What could you do to add kaizen to your business?
What does it mean to humanize your workplace?
How would it affect your performance if you were in a learner/experimenter mindset continuously?
- Amber Cleveland (@ambercleveland) “Q1 which items are most valuable to review is what goes through my mind first.”
- Jeannie Walters (@jeanniecw) “Review reality v. plan – even if the plan is in your head!”
- Chanelle Schneider (@WriterChanelle) “Q1. Fear. LOL”
- Meg Fowler (@megfowler) “Q1: Reviews are opportunitites to get it “righter” by looking backwards and applying lessons forward.”
- Rob Petersen (@robpetersen) “Q1. Review = What worked + What didn’t work = What to do going forward”
- Caroline Di Diego (@CASUDI) “Review is good to see where you are in implementing your plan ~ are U right on or do U need to flex”
While there some discussion about how reviews can be given lip service, most people made references to how consistent reviews reduce surprises and allow true picture of progress to be accessible. Meg Fowler reminded us to” use reviews to celebrate what you did right, too–even in tough space, there are little victories to celebrate.”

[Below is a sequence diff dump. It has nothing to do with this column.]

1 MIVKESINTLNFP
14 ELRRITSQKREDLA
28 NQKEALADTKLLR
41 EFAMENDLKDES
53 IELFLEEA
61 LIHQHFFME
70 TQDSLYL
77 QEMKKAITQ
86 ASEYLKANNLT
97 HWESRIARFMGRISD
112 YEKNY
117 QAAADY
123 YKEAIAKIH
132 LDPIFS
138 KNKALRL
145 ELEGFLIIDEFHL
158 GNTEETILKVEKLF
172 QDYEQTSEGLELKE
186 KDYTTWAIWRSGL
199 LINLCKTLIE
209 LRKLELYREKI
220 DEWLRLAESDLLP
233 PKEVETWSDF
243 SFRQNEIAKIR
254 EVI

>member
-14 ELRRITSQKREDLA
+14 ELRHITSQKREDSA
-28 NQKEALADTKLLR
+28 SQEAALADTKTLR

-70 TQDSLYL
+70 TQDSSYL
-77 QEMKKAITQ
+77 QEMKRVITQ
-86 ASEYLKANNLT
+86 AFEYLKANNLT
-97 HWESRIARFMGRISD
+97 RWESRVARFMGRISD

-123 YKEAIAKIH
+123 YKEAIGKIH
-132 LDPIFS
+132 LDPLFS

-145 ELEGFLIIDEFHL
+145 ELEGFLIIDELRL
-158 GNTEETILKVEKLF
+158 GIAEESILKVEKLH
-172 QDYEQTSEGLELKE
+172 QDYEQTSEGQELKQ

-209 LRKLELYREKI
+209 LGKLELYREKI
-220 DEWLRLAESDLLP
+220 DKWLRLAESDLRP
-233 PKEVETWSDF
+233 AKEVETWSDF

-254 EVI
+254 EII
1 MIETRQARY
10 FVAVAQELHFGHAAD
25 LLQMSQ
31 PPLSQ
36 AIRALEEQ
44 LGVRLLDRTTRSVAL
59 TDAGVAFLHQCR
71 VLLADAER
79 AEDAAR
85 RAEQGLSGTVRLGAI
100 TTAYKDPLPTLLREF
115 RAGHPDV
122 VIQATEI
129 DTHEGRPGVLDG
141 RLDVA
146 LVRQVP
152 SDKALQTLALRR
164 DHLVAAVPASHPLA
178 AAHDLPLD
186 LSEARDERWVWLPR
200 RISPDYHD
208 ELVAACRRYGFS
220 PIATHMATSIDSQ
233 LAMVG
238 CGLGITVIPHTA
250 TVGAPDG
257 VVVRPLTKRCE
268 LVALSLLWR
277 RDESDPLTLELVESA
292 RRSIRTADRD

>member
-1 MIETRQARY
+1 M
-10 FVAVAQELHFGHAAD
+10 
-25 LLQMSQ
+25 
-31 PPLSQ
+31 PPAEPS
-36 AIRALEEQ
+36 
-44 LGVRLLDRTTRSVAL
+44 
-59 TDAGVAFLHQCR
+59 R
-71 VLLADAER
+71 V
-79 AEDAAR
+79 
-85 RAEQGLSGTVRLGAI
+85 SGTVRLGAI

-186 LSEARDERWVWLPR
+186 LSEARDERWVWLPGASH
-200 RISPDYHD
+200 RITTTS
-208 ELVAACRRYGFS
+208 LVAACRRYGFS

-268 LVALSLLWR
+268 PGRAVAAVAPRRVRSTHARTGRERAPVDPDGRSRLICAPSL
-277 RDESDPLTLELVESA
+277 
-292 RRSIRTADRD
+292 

What tips or strategies make reviews less cumbersome or threatening? Maltoni shared this link as an example of how to do an annual review. With the mindset that we gain something from continual learning and improvement, it is important to find ways that fit your style and enhance the practical application of a review. One of the most common tips was to schedule the reviews to be more frequent than once a year. Ideally, the reviews are most useful if done quarterly. Also, consider what objective measurements you can use to avoid coloring your judgement about your progress with emotion.
- Jerry Evans (@inspiredtrain) “Tracking everything during the year will show you the hidden/seasonal patterns that you would miss if it’s an annual review”
- Patrick Prothe (@pprothe) “re q2 breaking review into actionable items; tackle items that move your forward; focus on what’s working too”
- Jeannie Walters “If your review isnt measuring AGAINST anything it’s not doing much, either”
- Jeff Cutler (@JeffCutler) “A2-Performing them objectively and not turning them into to-do lists or blame reports.”
- Nick Kinports (@ADMAVEN) “Instead of stating, “Here’s what we should do” ask, “what could we…?” “